Studying the biomechanics of voice disorders

By Gina Mantica, Rafik B. Hariri Institute for Computing and Computational Science & Engineering

Voice disorders don’t just change how a person sounds when they speak; they can also cause pain and impact a person’s wellbeing. Studying voice disorders in patients provides researchers with a snapshot of what’s happening during speech, whereas modeling can provide a full picture of the neural and physiological mechanisms underlying the disorders. Now, researchers can also investigate how the biomechanics and neural control of the vocal folds, together, influence voice disorders using a model created at Boston University.

Hasini Weerathunge, a Graduate Student Fellow at the Hariri Institute and PhD Candidate in Biomedical Engineering, led the development of a new model for speech production that combines neural, physiological, and biomechanical information about the vocal folds. The results were published recently in PLOS Computational Biology.

Voice disorders have a wide range of causes: from tense throat muscles, to neurological conditions like Parkinson’s disease. The impacts, however, are similar. People with voice disorders need to exert extra effort to speak and get fatigue easily. Previous models of speech production and perception focus on how the nervous system controls speech. “Modeling helps us visualize and summarize everything that people have done for the past few decades, and we can go even further to inform and design new experiments,” says Weerathunge.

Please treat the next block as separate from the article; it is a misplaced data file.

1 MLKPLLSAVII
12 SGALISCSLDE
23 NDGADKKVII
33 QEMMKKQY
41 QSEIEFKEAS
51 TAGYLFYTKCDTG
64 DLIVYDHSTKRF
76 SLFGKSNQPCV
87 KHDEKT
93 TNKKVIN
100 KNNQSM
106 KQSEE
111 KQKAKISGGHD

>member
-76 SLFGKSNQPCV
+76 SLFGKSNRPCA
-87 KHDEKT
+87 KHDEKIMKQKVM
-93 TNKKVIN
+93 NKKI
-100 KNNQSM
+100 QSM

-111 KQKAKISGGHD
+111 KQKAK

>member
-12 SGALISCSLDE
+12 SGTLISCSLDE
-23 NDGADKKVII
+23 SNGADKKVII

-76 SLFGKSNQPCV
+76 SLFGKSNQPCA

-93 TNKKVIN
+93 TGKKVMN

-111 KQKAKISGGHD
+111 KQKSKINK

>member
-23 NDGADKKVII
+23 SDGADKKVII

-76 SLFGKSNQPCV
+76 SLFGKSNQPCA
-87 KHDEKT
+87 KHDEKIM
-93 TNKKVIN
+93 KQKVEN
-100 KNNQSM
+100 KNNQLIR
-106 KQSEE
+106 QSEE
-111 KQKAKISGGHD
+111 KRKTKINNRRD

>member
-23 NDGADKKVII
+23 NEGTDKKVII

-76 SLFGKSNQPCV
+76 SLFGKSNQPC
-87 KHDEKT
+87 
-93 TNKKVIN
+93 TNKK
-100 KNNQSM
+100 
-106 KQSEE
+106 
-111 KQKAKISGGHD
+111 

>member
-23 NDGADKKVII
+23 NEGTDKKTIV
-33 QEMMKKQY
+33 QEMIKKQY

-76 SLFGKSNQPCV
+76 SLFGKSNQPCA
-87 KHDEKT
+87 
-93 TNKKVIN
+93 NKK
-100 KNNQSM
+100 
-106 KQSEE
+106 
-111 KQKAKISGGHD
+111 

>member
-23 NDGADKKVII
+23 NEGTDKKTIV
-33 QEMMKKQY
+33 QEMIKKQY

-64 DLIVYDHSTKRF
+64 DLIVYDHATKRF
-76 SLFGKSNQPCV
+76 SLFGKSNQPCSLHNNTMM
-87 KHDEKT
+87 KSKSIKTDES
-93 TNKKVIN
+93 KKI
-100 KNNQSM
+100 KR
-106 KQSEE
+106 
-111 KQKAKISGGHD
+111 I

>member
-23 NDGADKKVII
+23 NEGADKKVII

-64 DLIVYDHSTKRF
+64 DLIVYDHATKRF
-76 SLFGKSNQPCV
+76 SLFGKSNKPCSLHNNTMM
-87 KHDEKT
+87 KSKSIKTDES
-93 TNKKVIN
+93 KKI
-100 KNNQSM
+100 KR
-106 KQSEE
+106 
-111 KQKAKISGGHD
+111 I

Weerathunge, along with a team of researchers from Universidad Técnica Federico Santa María (UTFSM) and Boston University (BU) combined an established model of speech motor control known as “DIVA” originally developed at BU, with a biomechanical model originally developed at UTFSM to create “LaDIVA”. LaDIVA can capture the tension, stiffness, and size of the vocal folds to better understand how air flows through the vocal tract and affects speech qualities, like pitch and loudness.

This new, holistic model of the vocal folds can be used to assess and discover new treatments for voice disorders, by both informing clinicians’ test results and enabling researchers to run experiments that can’t be performed on people. “Sometimes, behavioral results lead to questions of whether the underlying issue is physiological or neurological. We can put these parameters into a model and test these different components individually,” said Weerathunge.


This research was supported by the National Institutes of Health and National Institute on Deafness and Other Communication Disorders through Grants No. P50 DC015446, F31 DC014872, F32 DC017637, R01 DC016270, and R01 DC002852, and by the Agencia Nacional de Investigación y Desarrollo through Grants Nos. FONDECYT 1191369, and BASAL FB0008. The funders had no role in study design, data collection and analysis, decision to publish, or preparation of the manuscript. The content is solely the responsibility of the authors and does not necessarily represent the official views of the NIH.